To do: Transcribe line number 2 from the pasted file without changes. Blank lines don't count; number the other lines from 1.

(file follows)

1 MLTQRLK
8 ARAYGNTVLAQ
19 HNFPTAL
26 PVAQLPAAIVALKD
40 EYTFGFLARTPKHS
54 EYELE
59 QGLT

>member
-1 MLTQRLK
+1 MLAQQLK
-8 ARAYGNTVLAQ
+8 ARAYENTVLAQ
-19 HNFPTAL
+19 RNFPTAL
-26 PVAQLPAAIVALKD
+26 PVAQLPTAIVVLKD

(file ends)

8 ARAYGNTVLAQ